LGBT Fertility FAQ | Boston IVF Albany & Syracuse Centers

LGBTQ Fertility FAQ’s

Over the last 30+ years, our national network has helped thousands of individuals and couples, of every orientation and identity prideguide-150x150 build loving families. Our mission is to help you build yours.

Most of us are only taught one pathway to parenthood. Only a very lucky few of us are explicitly taught how to proceed when our family is not heterosexual or cisgender, or when we need to take a different pathway to parenthood for any other reason. With this in mind, it’s our job to provide you with the best advice possible.

We believe informed patients make smarter choices. We’ve gathered and answered our most common questions, so you can navigate your path to parenthood with ease and confidence.

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What will fertility treatment cost?

Our costs are highly competitive and translate into great value when combined with our outstanding success rates. There’s no standard cost for patients; our prices vary by procedure and circumstance, and no two cycles are exactly the same. At your initial consultation, your doctor will recommend the treatment option that’s right for you, along with a treatment plan tailored to your needs and goals.

Our financial coordinators will advocate for you and help you every step of the way to make the most of your coverage. Your financial coordinator’s goal is to help you navigate the financial side of treatment, so you can focus on what’s important: building your family.

Does my health insurance cover fertility treatments for LGBTQ people?

Most insurance plans will cover assisted reproductive treatment only if a biological female has been diagnosed with infertility. You will need to meet your insurance carrier’s individual criteria for an infertility diagnosis if you plan to include IVF or donor egg IVF in your treatment. Unfortunately, insurance plans do not cover reproductive costs for gay men.

Again, our financial coordinators will help you clearly understand and make the most of your insurance coverage. If you are unsure about what’s covered under your insurance plan, don’t hesitate to give us a call! We’re here to help.


Which assisted reproduction treatment are best for lesbian couples?

The vast majority of our lesbian patients choose to become pregnant via intrauterine insemination (IUI). IUI with healthy donor sperm typically offers success for women under age 35 without infertility. In these cases, IUI is the fastest, easiest route to parenthood. The procedure itself takes just a few minutes in our office, and requires no anesthesia. As with any other way to become pregnant, achieving pregnancy may require more than one insemination.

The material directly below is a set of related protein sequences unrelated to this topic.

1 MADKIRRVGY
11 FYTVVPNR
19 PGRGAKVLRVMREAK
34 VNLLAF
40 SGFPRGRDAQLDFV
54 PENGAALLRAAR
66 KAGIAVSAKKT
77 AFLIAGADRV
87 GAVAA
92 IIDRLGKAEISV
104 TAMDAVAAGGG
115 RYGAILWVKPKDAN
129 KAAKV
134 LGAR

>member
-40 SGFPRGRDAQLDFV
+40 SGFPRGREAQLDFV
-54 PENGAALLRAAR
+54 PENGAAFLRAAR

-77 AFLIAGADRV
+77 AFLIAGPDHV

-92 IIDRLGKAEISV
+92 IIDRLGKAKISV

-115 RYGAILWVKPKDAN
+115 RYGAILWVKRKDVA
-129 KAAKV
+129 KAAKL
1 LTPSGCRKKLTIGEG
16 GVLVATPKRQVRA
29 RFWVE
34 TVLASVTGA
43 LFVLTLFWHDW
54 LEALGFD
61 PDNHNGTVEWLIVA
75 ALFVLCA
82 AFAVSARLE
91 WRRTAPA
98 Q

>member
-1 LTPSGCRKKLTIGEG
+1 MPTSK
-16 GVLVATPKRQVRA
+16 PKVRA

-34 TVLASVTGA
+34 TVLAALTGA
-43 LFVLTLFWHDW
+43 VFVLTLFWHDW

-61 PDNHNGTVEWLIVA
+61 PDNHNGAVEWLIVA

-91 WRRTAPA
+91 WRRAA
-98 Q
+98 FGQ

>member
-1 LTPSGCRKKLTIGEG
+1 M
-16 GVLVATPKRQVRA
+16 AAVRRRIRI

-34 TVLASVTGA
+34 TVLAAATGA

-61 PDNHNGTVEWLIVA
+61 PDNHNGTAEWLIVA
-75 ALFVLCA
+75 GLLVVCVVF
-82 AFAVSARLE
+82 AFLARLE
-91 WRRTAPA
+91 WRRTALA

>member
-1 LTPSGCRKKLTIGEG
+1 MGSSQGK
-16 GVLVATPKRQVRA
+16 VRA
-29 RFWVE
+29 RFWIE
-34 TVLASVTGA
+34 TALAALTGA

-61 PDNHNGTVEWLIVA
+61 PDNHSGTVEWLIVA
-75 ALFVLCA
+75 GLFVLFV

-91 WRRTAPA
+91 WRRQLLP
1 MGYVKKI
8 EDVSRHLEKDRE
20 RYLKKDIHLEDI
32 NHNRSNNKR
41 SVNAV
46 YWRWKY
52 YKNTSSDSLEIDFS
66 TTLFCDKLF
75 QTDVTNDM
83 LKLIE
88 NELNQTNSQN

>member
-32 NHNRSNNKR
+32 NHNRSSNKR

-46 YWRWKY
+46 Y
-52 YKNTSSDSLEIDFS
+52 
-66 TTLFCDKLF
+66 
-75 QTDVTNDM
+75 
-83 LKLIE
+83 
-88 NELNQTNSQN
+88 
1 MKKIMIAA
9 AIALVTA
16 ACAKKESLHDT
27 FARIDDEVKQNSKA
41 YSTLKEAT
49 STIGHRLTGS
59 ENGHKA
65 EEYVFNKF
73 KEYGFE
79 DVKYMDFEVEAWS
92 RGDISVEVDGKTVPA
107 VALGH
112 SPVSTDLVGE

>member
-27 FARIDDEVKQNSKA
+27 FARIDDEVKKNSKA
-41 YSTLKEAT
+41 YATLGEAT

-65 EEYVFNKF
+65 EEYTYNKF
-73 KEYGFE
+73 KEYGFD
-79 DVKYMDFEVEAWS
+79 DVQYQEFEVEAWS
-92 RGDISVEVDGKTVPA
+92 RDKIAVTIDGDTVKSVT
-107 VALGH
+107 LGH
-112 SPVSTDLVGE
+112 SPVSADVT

Do I need infertility testing if I’m a lesbian?

Anyone – queer, transgender, or straight, can experience infertility. It certainly doesn’t discriminate. The reason we do require lesbians (and all patients) to complete diagnostic fertility testing, is to save you time and money by avoiding failed cycles. Undergoing basic diagnostic testing is one way our fertility center offers you the best chance for success.

I am a lesbian in need of sperm to become pregnant. Can my friend be my donor?

Of course! You are completely free to make your own educated decisions about your fertility, including (and especially!) who will provide the sperm and eggs.

When deciding whether to use sperm from a known or anonymous donor, consider the time and cost required. Federal regulations require potential donors to undergo infectious disease testing before their sperm can be used. The sperm is frozen and quarantined for 6 months, at which point your donor will repeat infectious disease testing, before the sperm can be released for use.

As a recipient, you are responsible for the cost of tests and freezing at the sperm bank. An advantage to using an anonymous donor is that sperm has already been frozen, tested, and approved, so you do not need to endure the 6 month wait period.

Our team will walk you through the process of using donor sperm, and if you are undecided, we will help you weigh the pros and cons of working with known vs anonymous donors. Either way, we will support you through the entire process from initial consultation to pregnancy.

How do I find a sperm donor?

When it comes to finding sperm, you have options. Our goal is to help you understand the pros and cons of each, so you can connect with the right donor for you. We regularly partner with the most reputable sperm banks in the US, and can help simplify and streamline the process of searching for a sperm donor.

During your initial consultation, your fertility team will explain the process and answer your questions about selecting a sperm donor.

I’m in a lesbian partnership. Can my partner and I mix our eggs to become pregnant?

One of the most exciting fertility innovations available to lesbian couples is Partner Assisted Reproduction (PAR)/Reciprocal IVF.

Through PAR, you and your partner will each have a biological relationship to your baby. Rather than “mixing eggs”, you and your partner will take medication to synchronize your cycles so that your eggs can be inseminated with donor sperm, and implanted into your partner’s uterus (or vice versa). You and your partner will decide together who will carry the pregnancy, and who will provide the eggs.

What fertility tests do we provide for LGBTQ women?